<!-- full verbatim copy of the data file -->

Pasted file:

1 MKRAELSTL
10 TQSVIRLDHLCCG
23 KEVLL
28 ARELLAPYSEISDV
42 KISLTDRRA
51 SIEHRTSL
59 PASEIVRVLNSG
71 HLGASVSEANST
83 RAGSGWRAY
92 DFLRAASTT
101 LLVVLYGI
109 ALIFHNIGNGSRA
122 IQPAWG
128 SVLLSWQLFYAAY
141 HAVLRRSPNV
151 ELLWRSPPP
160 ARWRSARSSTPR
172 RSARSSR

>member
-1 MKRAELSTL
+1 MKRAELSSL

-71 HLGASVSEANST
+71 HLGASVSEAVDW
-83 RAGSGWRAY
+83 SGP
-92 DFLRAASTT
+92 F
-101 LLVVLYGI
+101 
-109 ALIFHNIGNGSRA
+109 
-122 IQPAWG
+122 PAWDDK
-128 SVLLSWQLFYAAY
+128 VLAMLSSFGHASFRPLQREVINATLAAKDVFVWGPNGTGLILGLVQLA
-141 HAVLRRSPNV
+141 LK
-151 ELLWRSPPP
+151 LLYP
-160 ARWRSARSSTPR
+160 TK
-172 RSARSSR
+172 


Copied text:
1 MKRAELSTL
10 TQSVIRLDHLCCG
23 KEVLL
28 ARELLAPYSEISDV
42 KISLTDRRA
51 SIEHRTSL
59 PASEIVRVLNSG
71 HLGASVSEANST
83 RAGSGWRAY
92 DFLRAASTT
101 LLVVLYGI
109 ALIFHNIGNGSRA
122 IQPAWG
128 SVLLSWQLFYAAY
141 HAVLRRSPNV
151 ELLWRSPPP
160 ARWRSARSSTPR
172 RSARSSR

>member
-1 MKRAELSTL
+1 MKRAELSSL

-71 HLGASVSEANST
+71 HLGASVSEAVDW
-83 RAGSGWRAY
+83 SGP
-92 DFLRAASTT
+92 F
-101 LLVVLYGI
+101 
-109 ALIFHNIGNGSRA
+109 
-122 IQPAWG
+122 PAWDDK
-128 SVLLSWQLFYAAY
+128 VLAMLSSFGHASFRPLQREVINATLAAKDVFVWGPNGTGLILGLVQLA
-141 HAVLRRSPNV
+141 LK
-151 ELLWRSPPP
+151 LLYP
-160 ARWRSARSSTPR
+160 TK
-172 RSARSSR
+172 